Master of Science (MS)
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Zones of localized crustal thickening in orogenic belts commonly host low-angle normal faults, which have been controversial since their recognition. The metamorphic core complexes of the Sevier hinterland are localized within a belt that is attributed with the highest degrees of crustal thickening during Sevier orogenesis. This association of deep-rooted detachment faulting and early contractional deformation indicates an important link between the two processes, however repeated tectonic episodes often overprint and obscure the earlier fabrics, making this link difficult to study. The Funeral Mountains metamorphic core complex, located in Death Valley, CA, has a complex history of protracted SE-contraction and tectonic burial of Late Jurassic age that has since been overprinting by two periods of NW-directed detachment faulting during Late Cretaceous and Miocene time. Exposure of a Barrovian-style metamorphic field gradient and a thick stratigraphic section with large rheologic contrasts has provided a unique opportunity to investigate the apparent genetic link between contractional structures and the development of low-angle normal faults. Detailed mapping at 1:10000 scale has revealed evidence of four separate fabric forming events. Evidence for early burial was found within the Kingston Peak diamictite, which contains a well-developed bedding-parallel foliation with asymmetric strained clasts with SE-vergence. This early foliation was subsequently folded during a second period of contraction of Early Cretaceous(?) age. This event produced NNE-SSW mesoscopic to map-scale folds with SE-vergence. A new U-Pb zircon age of 95.63 ± 0.95 Ma, from a peraluminous granite intrusion that preserves no contractional fabrics, may provide lower constraints on the age of contraction. Two periods of top-NW shear overprint the earlier top-SE fabrics during the Late Cretaceous and Miocene, which produced two intracore shear zones, the Monarch Canyon shear zone and the Eastern shear zone, and the primary dome forming fault, the Boundary Canyon Detachment fault. The contractional fabrics are subparallel with extensional structures of opposite kinematics, indicating deformation generated by structures of similar orientations. These observations, in conjunction with the absence of an enigmatic thrust fault responsible for the deep burial of the Funeral Mountains, has led us to hypothesize that tectonic reactivation of a Late Jurassic thrust fault was the primary mechanism behind detachment faulting within this complex.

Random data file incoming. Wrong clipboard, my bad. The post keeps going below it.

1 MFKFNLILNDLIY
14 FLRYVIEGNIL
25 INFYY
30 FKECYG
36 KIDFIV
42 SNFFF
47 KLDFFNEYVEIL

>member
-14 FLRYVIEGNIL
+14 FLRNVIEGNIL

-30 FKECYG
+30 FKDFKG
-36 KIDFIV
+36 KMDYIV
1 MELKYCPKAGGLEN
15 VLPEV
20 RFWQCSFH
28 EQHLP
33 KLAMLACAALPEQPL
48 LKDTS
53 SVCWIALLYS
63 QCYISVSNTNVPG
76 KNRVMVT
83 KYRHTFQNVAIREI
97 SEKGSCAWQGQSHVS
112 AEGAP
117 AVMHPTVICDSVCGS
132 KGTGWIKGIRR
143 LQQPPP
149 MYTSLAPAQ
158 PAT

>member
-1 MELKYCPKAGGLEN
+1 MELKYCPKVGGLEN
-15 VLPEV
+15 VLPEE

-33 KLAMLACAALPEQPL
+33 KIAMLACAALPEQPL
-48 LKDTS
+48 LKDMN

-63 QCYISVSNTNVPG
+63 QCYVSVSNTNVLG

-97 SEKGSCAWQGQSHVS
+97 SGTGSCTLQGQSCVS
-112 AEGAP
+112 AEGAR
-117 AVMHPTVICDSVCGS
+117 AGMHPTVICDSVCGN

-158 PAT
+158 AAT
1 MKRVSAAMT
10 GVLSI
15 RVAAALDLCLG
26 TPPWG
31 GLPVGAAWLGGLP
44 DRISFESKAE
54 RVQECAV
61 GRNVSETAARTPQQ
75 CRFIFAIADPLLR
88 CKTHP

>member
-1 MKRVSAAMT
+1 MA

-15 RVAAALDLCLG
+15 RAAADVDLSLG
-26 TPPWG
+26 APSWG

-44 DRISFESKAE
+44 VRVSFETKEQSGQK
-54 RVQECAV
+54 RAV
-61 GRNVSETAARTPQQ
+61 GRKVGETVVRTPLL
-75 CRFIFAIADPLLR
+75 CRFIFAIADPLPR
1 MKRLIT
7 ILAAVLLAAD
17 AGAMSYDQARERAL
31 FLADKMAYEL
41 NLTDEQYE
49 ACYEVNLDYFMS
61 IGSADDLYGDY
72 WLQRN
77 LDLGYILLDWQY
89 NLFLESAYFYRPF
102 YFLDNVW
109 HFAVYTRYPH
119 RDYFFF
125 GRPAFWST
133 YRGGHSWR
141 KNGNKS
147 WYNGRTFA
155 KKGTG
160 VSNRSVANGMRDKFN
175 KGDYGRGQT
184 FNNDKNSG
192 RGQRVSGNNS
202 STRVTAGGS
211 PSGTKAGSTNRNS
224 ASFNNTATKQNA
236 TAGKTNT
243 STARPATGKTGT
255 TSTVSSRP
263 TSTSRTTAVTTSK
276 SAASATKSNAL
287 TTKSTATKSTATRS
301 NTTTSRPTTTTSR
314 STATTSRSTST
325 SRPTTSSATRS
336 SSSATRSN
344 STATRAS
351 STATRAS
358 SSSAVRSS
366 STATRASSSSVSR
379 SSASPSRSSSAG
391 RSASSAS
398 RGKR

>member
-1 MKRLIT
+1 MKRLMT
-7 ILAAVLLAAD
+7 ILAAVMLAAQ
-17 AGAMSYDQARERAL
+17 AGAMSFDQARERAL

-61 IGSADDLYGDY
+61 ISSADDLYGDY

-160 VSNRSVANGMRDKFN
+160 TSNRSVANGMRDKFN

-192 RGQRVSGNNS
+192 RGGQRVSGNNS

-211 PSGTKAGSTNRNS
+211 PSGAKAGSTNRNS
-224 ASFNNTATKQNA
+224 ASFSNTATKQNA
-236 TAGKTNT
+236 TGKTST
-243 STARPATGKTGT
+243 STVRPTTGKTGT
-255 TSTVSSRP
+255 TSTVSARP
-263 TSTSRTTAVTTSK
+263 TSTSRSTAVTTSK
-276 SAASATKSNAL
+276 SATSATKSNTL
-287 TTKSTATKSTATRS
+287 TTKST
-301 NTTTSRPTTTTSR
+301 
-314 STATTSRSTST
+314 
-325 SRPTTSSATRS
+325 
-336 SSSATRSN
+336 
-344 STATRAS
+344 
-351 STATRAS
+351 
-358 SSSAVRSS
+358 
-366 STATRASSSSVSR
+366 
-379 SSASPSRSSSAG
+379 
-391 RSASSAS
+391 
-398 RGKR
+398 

Death Valley; Funeral mountains; Low-angle normal faults; Metamorphic core complex; Reactivation; Tectonic inheritance
Craig, Taylor Douglas, "Early Contractional History of the Funeral Mountains and its Influence on the Formation of the Funeral Mountains Metamorphic Core Complex, Death Valley, CA" (2019). UNLV Theses, Dissertations, Professional Papers, and Capstones. 3591.